Talking Baseball

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Posted by Dave on Sunday, April 25, 2004

Free Jeremy Reed!

Recently, I was watching an episode of The Simpsons. This was the episode in which Mr. Burns lost his power plant due to mismanagement and reacquired it through environmentally sound planning. The majority of the Simpsons were rooting for Burns’ downfall, but Lisa helped to resuscitate Monty’s career. Proud of the renaissance she helped foster, Lisa triumphantly walked into the kitchen, smugly saying: “See?! I told you I’d get Mr. Burns back on his feet.” Marge responded by saying, “Now Lisa, no one likes a gloater…Right Homie?” “Sure Marge.” “See Lisa?”

This scene from The Simpsons would have absolutely no relevance if I didn't feel like Lisa when I defend Jeremy Reed. I wrote an article previously expounding on Jeremy Reed's exploits, wondering where the hype and recognition was for this incredible minor leaguer. In response to the article, everyone was telling me how he belonged in AAA to start the season. “He’s not major-league ready,” they said. “He commits too many baserunning errors,” Baseball America said (they ranked him the 25th best prospect). Even Talking Baseball’s Ben Kabak was amongst the naysayers.

Ahhh, sweet validation. Don't look now, but Jeremy Reed is at it again. See? I told you he was awesome. The same guy who took Double-A by storm last year by posting an absurd .409/.474/.591 line is now lighting it up in the International League. His splits? .373/.393/.591 in 59 ABs with the Charlotte Knights (the White Sox AAA-affiliate). Where has the OBP gone, and why has his average fallen? Well, first and foremost, 59 ABs isn't a large sample-size. He could still be as patient a hitter as he was in AA - he may have not had the chance to exhibit it yet, however. Second, it's forgivable considering he's now in AAA, rather than AA. A mortal man can only expect to improve statistically against increasingly difficult competition for so long.

I'm not writing to gloat about or to expound on Jeremy Reed's success, however - anyone could do that with a reasonably intelligent Google search. No, I'm writing because I'm utterly perplexed why the White Sox haven't unleashed Reed in the Bigs. It's not as if Reed hasn't shown he's extremely capable - a perusal of his statistics and recent exploits will attest to that. So there are two possible reasons as to why the White Sox would refuse to promote Jeremy:

1. They believe that Aaron Rowand is a better option.

2. They want to save Reed for the future.

Let's look at the first reason that the White Sox GM, Kenny Williams, may use to explain Reed's inexplicable absence. Rowand's prior offensive statistics are downright atrocious. His only statistically significant year was 2002, so let's start there. A .298 OBP for any outfielder should be unacceptable and intolerable, but the White Sox continue to sport him in their surprisingly potent lineup. It's surprisingly potent only because it contains Rowand and still manages to generate its share of runs. How bad is a .298 OBP? Well, even the notoriously poor-hitting Jack Wilson has managed to best that OBP in his last two years of service. Rowand's career OBP is even bettered by Omar Vizquel. Hint: That's not good.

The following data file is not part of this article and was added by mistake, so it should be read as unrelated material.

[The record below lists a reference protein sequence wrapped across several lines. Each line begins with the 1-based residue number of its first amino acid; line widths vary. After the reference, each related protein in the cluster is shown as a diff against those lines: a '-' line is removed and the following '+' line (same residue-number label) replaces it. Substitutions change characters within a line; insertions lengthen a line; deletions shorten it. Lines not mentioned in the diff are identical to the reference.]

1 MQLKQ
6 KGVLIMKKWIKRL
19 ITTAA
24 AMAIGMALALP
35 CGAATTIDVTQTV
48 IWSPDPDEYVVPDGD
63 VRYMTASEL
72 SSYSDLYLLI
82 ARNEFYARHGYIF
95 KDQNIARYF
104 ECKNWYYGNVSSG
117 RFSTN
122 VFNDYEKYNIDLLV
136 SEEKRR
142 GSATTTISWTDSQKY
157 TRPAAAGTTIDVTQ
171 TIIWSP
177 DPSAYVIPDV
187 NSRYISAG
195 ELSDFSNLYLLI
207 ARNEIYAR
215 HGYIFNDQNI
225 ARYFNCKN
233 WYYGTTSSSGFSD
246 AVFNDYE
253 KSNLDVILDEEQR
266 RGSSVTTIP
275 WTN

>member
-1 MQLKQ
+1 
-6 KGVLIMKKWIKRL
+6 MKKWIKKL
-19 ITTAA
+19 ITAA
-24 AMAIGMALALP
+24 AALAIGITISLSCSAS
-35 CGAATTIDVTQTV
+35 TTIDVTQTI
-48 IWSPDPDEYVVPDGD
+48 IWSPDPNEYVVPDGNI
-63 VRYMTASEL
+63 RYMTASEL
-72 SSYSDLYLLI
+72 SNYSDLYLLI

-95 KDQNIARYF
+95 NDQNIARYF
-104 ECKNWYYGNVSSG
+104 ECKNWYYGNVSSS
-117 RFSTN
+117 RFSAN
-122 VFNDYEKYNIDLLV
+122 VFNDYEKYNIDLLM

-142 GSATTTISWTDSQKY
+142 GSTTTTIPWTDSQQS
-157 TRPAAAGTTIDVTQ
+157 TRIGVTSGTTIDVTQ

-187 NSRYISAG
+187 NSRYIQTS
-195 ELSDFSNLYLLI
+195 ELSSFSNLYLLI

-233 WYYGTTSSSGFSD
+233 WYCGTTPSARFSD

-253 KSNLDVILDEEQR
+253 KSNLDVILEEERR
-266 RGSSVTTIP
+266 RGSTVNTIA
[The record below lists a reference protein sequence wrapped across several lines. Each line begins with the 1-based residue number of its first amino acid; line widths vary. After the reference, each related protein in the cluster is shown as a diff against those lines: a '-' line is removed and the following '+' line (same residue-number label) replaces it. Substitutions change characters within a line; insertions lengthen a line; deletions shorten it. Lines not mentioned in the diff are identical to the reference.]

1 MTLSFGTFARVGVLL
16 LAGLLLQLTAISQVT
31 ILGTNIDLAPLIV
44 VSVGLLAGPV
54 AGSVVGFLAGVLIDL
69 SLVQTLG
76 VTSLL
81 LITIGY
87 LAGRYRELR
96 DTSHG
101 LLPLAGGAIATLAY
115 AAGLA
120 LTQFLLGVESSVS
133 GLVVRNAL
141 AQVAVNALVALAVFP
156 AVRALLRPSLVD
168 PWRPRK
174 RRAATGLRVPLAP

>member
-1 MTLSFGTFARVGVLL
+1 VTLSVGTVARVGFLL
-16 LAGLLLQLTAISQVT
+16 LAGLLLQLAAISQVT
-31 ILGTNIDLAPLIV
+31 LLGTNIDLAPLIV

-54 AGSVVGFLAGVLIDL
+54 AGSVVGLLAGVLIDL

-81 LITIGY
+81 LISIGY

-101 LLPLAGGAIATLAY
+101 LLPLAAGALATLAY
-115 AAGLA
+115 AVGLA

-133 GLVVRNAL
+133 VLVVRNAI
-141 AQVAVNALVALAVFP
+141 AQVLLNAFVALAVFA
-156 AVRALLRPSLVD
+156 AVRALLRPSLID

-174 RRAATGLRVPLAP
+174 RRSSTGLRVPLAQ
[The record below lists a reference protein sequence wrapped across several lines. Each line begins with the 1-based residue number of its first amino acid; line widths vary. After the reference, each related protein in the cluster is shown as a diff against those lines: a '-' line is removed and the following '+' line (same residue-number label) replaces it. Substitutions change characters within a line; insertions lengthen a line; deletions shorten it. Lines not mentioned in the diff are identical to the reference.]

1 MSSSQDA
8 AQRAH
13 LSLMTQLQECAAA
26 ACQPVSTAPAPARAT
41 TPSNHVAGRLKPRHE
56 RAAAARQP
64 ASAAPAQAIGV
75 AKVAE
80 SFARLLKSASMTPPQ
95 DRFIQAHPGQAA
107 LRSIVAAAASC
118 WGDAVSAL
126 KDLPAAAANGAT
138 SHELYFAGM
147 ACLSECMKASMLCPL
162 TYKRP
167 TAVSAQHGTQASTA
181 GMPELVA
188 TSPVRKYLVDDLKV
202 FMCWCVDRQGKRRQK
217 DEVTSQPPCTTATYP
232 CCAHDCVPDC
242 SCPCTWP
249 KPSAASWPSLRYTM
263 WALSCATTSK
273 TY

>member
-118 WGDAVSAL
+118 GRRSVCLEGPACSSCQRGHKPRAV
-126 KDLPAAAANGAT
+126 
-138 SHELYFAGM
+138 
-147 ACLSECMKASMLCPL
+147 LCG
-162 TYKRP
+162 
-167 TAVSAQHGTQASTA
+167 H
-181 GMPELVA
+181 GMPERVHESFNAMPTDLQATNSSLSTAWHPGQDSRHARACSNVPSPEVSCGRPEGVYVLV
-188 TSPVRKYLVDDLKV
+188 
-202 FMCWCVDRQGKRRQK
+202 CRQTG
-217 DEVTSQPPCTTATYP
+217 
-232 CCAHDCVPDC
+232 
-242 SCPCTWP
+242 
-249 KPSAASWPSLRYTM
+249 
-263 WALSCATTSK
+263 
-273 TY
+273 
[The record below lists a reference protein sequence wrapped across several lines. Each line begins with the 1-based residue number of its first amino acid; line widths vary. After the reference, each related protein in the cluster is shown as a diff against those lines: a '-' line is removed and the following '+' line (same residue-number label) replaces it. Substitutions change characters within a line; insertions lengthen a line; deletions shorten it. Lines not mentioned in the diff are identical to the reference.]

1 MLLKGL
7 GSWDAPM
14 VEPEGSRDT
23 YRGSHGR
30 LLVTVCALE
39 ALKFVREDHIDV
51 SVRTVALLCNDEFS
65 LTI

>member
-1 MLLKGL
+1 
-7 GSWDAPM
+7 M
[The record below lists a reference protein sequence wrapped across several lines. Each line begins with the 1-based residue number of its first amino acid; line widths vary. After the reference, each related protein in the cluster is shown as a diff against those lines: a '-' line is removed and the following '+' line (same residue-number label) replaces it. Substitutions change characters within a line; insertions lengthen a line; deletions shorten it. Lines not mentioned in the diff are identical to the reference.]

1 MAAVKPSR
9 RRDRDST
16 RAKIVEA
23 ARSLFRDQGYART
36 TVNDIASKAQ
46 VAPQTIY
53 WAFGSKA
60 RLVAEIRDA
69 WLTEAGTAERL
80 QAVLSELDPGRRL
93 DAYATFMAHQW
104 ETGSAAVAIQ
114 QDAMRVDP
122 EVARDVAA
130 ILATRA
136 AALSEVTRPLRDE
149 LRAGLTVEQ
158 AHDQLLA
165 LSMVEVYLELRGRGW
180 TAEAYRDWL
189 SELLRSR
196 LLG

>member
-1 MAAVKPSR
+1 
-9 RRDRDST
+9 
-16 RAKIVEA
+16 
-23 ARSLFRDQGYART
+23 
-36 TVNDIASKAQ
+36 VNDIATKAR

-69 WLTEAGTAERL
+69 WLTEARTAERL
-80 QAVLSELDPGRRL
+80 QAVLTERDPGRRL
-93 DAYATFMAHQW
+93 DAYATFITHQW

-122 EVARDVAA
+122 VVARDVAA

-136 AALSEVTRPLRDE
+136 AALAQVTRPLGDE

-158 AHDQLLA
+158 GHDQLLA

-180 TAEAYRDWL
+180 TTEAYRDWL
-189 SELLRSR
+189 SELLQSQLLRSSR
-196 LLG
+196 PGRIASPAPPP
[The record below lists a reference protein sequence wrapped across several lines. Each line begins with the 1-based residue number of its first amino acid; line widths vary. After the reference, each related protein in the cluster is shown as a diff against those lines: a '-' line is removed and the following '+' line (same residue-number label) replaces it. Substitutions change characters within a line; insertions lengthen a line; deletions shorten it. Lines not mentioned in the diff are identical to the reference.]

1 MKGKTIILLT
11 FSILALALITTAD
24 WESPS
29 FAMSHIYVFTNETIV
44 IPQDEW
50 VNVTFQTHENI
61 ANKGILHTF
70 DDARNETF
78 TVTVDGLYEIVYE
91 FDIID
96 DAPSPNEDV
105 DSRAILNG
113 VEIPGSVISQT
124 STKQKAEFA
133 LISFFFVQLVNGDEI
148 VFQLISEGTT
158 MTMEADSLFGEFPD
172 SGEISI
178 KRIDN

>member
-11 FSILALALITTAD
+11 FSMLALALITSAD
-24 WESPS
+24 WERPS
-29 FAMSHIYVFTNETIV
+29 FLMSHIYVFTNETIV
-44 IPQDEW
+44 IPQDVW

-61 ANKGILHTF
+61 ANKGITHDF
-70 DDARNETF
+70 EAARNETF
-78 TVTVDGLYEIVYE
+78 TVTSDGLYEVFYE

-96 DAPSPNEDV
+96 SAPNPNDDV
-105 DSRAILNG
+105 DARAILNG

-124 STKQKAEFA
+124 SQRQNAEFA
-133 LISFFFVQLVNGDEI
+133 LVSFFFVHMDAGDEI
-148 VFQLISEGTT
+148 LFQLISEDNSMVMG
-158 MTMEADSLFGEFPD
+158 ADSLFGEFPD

Going into this year, Baseball Prospectus had some projections for Reed and Rowand using their PECOTA system.
Reed's projection: .267/.340/.407
Rowand's projection: .252/.319/.413
That may not look like much, but in a lineup chock-full of sluggers (Konerko, Thomas, Lee, and Ordonez), having your table set more frequently could add up to many runs. Reed is regarded as a mediocre outfielder while Rowand is considered above-average, certainly. Is Rowand's excellence in center enough to make up for his inferior play with the stick? I doubt it heavily, but it's possible.

What isn't very possible is a trip to the post-season without Jeremy Reed. Chicago's window of opportunity for making the playoffs is rapidly closing with their aging vets not getting any better. Though they should have won the Central last year, they lost Colon, Everett, Gordon, and Alomar. Plus, the White Sox have to expect some decline from Loaiza. On the bright side, Konerko may show some improvement over last year's abysmal campaign, but he can't turn the tide of many departures. The future looks dim for the White Sox, so they don't have much incentive to store their talent (read: Jeremy Reed) away in AAA to save their arbitration years.

The main competition for the White Sox, the Minnesota Twins, lost some key pieces (Guardado, Pierzynski, Hawkins), but figure to be comparable to last year with their promising replacements (Nathan, Mauer) and with the benefit of a full year from Santana.

In other words, the White Sox need to replace those lost wins somewhere. Perhaps they'll acquire some pitching or a SS who may actually be replacement-level at the deadline, but why? They may have the solution within the organization in Jeremy Reed. Reed hasn't seen his batting average dip below .370 since he moved beyond A-ball, so it's quite possible he could hit comprably at the major-league level. If Reed hit .300 and OBP'd around .350, it'd be a huge step in the right direction for the playoff run. One thing's for sure - Aaron Rowand will not be the one carrying the White Sox to the playoffs.

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